Just 17 games into the 2020-21 NHL season, and it’s becoming more and more evident the holes that were left on the Vancouver Canucks roster this past offseason. Change was bound to happen, but in one swift motion, the team lost a reliable veteran defenseman, a power forward that fit the mold of the team identity perfectly, and an elite goaltender that covered up a lot of flaws defensively.
Now, there is still plenty of time for the Canucks to right the ship and get back to the way they were playing to end last year, but what Chris Tanev, Tyler Toffoli and Jacob Markstrom brought to this Vancouver team is proving to be not only invaluable, but incredibly difficult to replace.
The Impact of Chris Tanev
Chris Tanev isn’t necessarily a name that jumps off the page in terms of points or minutes, but sometimes the team needs a safety blanket on the back end, and that’s what Tanev was. Paired primarily with Quinn Hughes last season, Tanev was a calming presence for the then-rookie. Last season, he averaged close to 20 minutes of time on ice per game while chipping in 20 points along the way. Nothing fancy, but this allowed Hughes to simply play his game, which is to generate offence, while Tanev focused on the defensive side.
Though Hughes is still producing with one goal and 16 assists through the first 17 games this season, his play in the defensive end has taken a bit of a hit, forcing him to play a more balanced game. In doing so, his possession numbers have taken a hit, dropping below 50 Corsi for percentage for the first time in his career at 49.1%.
There have been some additions on the back end, such as Jordie Benn, who has been paired with Hughes for most of the season. Benn is a solid defender, but so far him and Hughes have failed to really click. There was also the acquisition of Nate Schmitt, but he hasn’t necessarily had the strongest start to his season, either. There are probably a few other reasons that caused this small dip in production, but having that chemistry with a brand new defensive partner can be difficult to replicate.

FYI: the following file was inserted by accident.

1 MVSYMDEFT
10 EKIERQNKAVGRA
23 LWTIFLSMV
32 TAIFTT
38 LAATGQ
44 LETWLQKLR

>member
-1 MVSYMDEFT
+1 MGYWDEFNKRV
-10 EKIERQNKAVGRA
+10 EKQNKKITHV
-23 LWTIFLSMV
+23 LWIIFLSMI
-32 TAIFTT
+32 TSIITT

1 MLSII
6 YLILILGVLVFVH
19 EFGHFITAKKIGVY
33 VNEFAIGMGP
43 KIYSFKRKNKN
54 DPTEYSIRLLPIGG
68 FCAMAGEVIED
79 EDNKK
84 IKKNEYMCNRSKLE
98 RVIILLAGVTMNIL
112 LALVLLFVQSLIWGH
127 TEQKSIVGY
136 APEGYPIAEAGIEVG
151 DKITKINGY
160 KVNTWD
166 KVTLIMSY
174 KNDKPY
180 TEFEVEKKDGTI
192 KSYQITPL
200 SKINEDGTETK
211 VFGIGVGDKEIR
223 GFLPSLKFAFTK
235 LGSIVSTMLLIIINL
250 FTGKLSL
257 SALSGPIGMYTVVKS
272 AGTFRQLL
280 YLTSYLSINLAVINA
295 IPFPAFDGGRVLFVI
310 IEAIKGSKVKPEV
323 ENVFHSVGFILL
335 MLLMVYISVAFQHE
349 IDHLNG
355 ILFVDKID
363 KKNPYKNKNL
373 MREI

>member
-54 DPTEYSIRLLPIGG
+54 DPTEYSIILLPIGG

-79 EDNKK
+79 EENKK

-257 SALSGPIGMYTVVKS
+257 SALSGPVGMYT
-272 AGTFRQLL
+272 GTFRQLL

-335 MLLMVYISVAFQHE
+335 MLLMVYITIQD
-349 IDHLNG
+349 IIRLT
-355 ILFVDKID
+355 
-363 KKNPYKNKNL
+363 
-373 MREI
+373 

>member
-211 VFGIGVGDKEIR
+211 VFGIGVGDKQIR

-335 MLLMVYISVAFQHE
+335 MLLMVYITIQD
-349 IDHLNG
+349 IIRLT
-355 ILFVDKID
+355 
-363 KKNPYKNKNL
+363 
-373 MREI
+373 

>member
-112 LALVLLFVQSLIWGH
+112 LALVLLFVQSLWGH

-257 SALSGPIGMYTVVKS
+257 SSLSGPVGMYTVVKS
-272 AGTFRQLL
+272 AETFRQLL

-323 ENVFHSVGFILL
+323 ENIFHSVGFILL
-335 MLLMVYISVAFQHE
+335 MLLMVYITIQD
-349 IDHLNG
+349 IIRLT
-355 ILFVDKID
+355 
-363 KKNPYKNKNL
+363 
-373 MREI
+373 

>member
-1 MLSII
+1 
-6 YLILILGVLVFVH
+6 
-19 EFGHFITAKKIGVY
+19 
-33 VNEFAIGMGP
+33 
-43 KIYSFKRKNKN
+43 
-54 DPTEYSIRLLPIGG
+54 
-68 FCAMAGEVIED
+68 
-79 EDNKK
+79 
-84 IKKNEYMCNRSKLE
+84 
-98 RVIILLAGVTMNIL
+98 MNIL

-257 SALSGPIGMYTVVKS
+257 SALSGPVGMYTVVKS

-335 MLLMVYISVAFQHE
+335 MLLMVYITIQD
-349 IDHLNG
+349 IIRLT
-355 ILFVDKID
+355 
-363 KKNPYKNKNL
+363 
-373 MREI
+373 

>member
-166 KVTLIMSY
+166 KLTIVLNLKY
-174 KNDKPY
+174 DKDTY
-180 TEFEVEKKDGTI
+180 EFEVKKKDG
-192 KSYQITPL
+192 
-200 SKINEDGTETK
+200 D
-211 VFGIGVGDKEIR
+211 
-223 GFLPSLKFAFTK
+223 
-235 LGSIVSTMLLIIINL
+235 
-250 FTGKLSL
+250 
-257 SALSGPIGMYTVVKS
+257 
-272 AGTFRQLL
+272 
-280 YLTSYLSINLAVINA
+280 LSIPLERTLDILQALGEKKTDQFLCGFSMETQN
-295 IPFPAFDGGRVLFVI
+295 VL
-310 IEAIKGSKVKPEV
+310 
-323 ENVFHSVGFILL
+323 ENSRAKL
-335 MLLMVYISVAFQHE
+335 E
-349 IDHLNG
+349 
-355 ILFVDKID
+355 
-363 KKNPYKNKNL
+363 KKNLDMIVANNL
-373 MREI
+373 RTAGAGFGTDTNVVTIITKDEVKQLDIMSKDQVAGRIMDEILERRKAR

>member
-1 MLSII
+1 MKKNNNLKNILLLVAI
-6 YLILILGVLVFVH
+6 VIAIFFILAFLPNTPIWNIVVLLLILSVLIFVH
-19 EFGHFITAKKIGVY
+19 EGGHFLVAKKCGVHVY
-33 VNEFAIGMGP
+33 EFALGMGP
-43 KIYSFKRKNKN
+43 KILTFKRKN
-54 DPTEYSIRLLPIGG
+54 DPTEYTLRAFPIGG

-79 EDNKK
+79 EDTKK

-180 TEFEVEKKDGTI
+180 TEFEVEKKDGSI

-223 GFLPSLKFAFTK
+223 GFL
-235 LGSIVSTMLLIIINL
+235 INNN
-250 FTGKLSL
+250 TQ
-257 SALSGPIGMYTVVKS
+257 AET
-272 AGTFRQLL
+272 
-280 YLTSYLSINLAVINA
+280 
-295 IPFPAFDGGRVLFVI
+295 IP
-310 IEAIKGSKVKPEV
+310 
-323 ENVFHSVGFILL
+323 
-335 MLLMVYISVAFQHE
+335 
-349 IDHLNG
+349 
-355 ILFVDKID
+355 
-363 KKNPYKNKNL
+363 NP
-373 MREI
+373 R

Tyler Toffoli’s Secondary Scoring
This one might sting the most of the three players. Tyler Toffoli is off to a scorching start in his first season with the Montreal Canadiens. Through the first 14 games, he has registered 13 points (nine of them being goals.) Worst of all, 11 of those points have come solely against Vancouver, including eight of his nine tallies. It’s not just the dominance over Vancouver, it’s the missing void in the Canucks system, specifically secondary scoring.
Outside of Bo Horvat, Brock Boeser and Elias Petterson, the next leading goal scorer is Tyler Motte with five goals, respectfully. Brandon Sutter is sitting on four goals (three of them coming in one game) while J.T. Miller, who has 13 points of his own, has chipped in just three goals. Points are vastly spread out on this Canucks roster, but having an extra 10 from Toffoli on that second line with Horvat sure would be nice right about now.
The Backbone of Jacob Markstrom
It’s not much of a secret that Jacob Markstrom covered up a lot of mistakes made by Vancouver last year. And to make matters worse, it’s been on full display while playing against his former team. In three games so far, he’s 3-0-0 against the Canucks while surrendering just three goals in the process and owning a .968 save percentage (SV%).
Thatcher Demko and Braden Holtby, on the other hand, have failed to live up to the level of play demonstrated by Markstrom so far. Both netminders fail to have a SV% above .900 and carry losing records. It’s not just the numbers, it’s the timing of when Vancouver is giving up goals, when the Canucks need a save. So far this season, neither guy has been able to go on a run a provide those things for their team.
It’s still relatively early, but soon enough we’ll be at the halfway point, followed by the three-quarters mark. Then, the season will be over and there won’t be any time left for Vancouver to salvage a season that had so much promise going in. The time for the players on the Canucks’ roster to step up and fill in for the voids left by Tanev, Toffoli, and Markstrom, is now.